Today it was announced by USC athletic director Mike Garrett that the Trojans would self-impose sanctions resulting from NCAA infraction violations stemming from former coach Tim Floyd’s illegal payments to a USC booster that had ties to former Trojan OJ Mayo.
These sanctions include the forfeiture of all wins in the 2007-2008 season, Mayo’s only year with the Trojans and, more importantly, no postseason appearances in either this years PAC-10 tournament or the NCAA playoffs.
When the news of the NCAA violations first surfaced, I recall thinking that there was no way anyone could be so stupid as to pay off anyone associated with a recruit.
So I never thought for a minute that the allegations were true.
Later, when Tim Floyd resigned under this cloud of suspicion, I truly felt sorry for Floyd, who I thought was being unfairly run out of town on a rail.
Based on Mike Garrett’s press conference, there was ample proof that Floyd was indeed stupid enough to make that payoff.
Now the Trojans are left to pick up the pieces of the wreckage that Floyd left behind.
While it hurts those fans of USC who were just beginning to rally behind this new group of players, it completely destroys this year’s team, which has played remarkably well over the last eight games, all victories.
The Trojans started out 2-4 but since has won those eight straight games, including blowouts of the then-No. 8 Tennessee and No. 20 UNLV and now stand at 10-4.
This weekend, USC swept the Arizona schools, including holding the 10-4 Arizona State Sun Devils to 37 points last night at the Galen Center.
USC was picked to finish last in the preseason PAC-10 poll after losing four starters, all their recruits save one (Evan Smith), and, of course, the aforementioned Tim Floyd.
New coach Kevin O’Neill, who knew that the possibility of these sanctions could occur was nonetheless disappointed at the news, which he broke to his players prior to the press conference.
O’Neill, who has done an amazing job with the Trojans in his short time here, said his players were devastated at the news.
And well they should be.
With the exception of Dwight Lewis, none of this year’s men of Troy played significant minutes for USC during OJ Mayo’s brief stay.
Two of the players, Mike Gerrity and Alex Stepheson, weren’t even going to school at USC at the time having transferred and being declared eligible only this season.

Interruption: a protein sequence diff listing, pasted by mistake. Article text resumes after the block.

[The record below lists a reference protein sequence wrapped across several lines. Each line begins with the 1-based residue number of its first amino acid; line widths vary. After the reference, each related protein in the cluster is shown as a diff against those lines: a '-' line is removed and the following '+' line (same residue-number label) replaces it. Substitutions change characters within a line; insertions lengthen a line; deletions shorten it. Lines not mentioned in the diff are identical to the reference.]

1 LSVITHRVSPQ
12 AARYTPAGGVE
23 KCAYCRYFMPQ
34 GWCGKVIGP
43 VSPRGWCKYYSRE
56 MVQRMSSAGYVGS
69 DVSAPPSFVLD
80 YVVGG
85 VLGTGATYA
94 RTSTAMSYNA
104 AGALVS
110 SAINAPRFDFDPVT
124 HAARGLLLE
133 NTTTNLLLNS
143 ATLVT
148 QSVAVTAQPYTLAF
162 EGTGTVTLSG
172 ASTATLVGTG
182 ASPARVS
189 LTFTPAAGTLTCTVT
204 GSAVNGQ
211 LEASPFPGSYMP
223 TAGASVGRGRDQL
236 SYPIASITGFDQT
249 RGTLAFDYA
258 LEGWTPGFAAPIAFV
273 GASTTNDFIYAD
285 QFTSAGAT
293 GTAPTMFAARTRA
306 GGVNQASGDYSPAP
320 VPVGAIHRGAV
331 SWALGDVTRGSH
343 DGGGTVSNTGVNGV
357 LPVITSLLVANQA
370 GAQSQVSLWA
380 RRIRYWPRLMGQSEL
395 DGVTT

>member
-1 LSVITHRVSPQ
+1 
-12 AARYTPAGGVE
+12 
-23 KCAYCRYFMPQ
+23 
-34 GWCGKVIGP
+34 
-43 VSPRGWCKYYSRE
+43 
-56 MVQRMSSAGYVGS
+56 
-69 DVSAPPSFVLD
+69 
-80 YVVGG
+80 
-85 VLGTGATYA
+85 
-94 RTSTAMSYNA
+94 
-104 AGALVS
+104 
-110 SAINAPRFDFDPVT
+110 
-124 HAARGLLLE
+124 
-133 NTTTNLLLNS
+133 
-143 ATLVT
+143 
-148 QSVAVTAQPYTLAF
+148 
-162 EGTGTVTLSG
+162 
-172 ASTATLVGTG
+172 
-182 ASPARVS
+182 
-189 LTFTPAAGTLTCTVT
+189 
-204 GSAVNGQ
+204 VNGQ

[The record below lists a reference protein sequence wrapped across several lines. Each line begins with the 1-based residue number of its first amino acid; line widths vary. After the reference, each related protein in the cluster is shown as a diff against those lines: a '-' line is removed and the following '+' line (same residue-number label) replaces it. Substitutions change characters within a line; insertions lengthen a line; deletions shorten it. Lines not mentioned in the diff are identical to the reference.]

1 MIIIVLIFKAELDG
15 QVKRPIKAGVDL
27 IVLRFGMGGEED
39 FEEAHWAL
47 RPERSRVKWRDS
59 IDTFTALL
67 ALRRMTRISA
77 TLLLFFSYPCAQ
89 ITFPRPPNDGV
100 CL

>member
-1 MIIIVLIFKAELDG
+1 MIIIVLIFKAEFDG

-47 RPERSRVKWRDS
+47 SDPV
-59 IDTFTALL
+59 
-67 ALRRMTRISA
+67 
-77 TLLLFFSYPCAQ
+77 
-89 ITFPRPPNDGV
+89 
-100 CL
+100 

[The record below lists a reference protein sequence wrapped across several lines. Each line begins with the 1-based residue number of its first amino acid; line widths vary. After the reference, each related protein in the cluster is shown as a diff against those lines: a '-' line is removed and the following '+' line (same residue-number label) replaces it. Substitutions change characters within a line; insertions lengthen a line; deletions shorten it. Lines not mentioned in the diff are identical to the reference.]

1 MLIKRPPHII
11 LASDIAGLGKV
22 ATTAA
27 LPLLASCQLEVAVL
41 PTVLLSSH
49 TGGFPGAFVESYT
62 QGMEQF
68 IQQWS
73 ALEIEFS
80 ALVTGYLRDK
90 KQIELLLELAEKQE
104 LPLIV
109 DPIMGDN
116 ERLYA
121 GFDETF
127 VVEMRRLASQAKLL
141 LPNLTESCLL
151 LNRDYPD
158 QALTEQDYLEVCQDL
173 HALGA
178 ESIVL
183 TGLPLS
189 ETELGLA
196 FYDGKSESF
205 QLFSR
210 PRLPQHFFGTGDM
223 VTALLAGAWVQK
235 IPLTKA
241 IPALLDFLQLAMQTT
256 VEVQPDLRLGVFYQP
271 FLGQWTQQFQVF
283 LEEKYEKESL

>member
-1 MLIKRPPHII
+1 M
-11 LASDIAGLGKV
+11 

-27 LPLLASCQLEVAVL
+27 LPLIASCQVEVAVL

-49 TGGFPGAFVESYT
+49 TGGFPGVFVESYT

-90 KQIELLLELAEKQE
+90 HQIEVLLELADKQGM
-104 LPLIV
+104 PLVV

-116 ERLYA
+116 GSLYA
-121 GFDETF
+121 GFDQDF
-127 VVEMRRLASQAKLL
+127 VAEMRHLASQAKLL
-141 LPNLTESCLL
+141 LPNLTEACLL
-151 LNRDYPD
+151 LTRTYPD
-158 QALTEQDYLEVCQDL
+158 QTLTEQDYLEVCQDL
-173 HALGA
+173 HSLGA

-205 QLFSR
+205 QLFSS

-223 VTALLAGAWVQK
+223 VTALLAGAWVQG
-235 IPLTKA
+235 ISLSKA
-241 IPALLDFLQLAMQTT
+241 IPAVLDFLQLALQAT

For Gerrity, who has won every game he has played for the Trojans this season and has been rightly identified as the missing component in the Trojans’ recent success, this news is particularly horrible.
Mike Gerrity, who has transferred twice before finally landing at USC, is a senior.
Now, with future looking so bright for this year’s Trojans, the rug has been pulled out from under him.
Make no mistake about it, the Trojans were on the road to March Madness.
Employing a suffocating defense and just enough offense, USC was just starting to jell in what appears to be a fairly weak PAC-10 conference.
Now their last game will be the end of the regular season on March 6, no matter how well they do.
Which is sad, because this group of players had nothing to do with Tim Floyd’s stupidity, yet they will be the ones to pay the price.
Further sanctions may be imposed by the NCAA, which is continuing its investigation.
But, make no mistake about it, even if there are no further sanctions imposed, this years Trojans will suffer mightily.
Meanwhile, Tim Floyd stays in his lucrative job as an NBA assistant.
Some things in life aren’t fair, and this certainly qualifies as one of them.
As a Christian, I shouldn’t wish for anyone, including Tim Floyd, to go to hell.
But as an avid fan of the USC Trojans and one who truly feels for this year’s basketball team, I just can’t get over the unfairness of it all.
I’ll ask the Lord for forgiveness later.